Barry Whelan Excel Recruitment

Question time: Asking questions in a job interview

 

Candidates are usually comfortable answering lots of different types of questions in job interviews, but often forget to ask a few of their own. Excel CEO Barry Whelan discusses one of the most overlooked parts of job interviews and sets out a handy guide to the right and wrong questions to ask.

Job interviews can be very stressful. You need to research the company, decide how to best dress, find the office and get there on time. There is a lot going on before you even worry about the interview itself!

No wonder people breathe a sigh of relief as the interview starts to wrap up, having spent the last hour trying to come across as effortlessly brilliant while answering an employer’s tricky questions.

But remember not to let your guard down. At the end of an interview, you will still be tested and any employer will expect some interaction in the form of questions from you.

So, before you go and start asking your potential employer some carefully thought out questions about their company and the role, here are some examples of the best questions to ask and the ones to avoid.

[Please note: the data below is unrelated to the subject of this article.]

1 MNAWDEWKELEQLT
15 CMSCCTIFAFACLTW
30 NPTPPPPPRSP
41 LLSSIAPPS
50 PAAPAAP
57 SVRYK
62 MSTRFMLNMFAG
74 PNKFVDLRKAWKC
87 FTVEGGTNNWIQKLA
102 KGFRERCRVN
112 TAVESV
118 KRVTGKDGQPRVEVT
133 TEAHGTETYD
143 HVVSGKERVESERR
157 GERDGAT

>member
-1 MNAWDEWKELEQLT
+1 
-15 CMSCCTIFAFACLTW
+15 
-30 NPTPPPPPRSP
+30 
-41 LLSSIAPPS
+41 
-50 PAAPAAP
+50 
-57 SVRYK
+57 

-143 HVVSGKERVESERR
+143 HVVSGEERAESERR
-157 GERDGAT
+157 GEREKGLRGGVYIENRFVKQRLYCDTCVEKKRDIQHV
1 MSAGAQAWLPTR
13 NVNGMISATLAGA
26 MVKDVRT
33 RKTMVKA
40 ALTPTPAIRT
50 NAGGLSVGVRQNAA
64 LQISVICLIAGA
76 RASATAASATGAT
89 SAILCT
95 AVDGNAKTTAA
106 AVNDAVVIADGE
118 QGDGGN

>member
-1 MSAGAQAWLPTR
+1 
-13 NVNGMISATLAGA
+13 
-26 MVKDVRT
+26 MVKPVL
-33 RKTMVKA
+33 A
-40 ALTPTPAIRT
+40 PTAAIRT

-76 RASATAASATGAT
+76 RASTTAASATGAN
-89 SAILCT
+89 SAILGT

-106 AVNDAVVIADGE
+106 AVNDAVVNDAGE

Don’t ask: Do you have flexible working arrangements or can I work from home?

It may be tempting to ask this question, particularly if you have a tough commute or kids to drop off and pick up, however the interview is not the time to ask this. You should know the working arrangements and the hours of the position in advance of the interview. There are other ways in order to get a steer on working arrangements in the future.

Do ask: What is the company like to work for?

Here you are asking a broad question which can cover company culture, work arrangements, flexibility and retention. Getting to know a potential work environment is important in determining if you will be comfortable there and to gauge expectations. Here you will find out the level of professionalism, the interviewer’s enthusiasm for the business and important aspects of the job, like flexible working arrangements.

Don’t ask: How soon do people get promoted?

If you want to improve your chances of being recruited, asking how soon you are likely to get a promotion or raise is not the best question at interview. Firstly, how can your new employer know since you don’t work there at this point and they haven’t seen your performance or capability? It also projects a sense of entitlement that could be off-putting to an employer.

Do ask: What are the expectations of the role for the first 90 days?

A better job interview question to ask would be about the 30, 60 and 90-day expectations for the role. If you receive this information upfront, you will know whether you are meeting or exceeding the company’s expectations after you have worked there for a while. You can then use that knowledge for any performance evaluations or promotion talks later on. You will hear talk of development in this answer which will show you how soon you can expect a step up.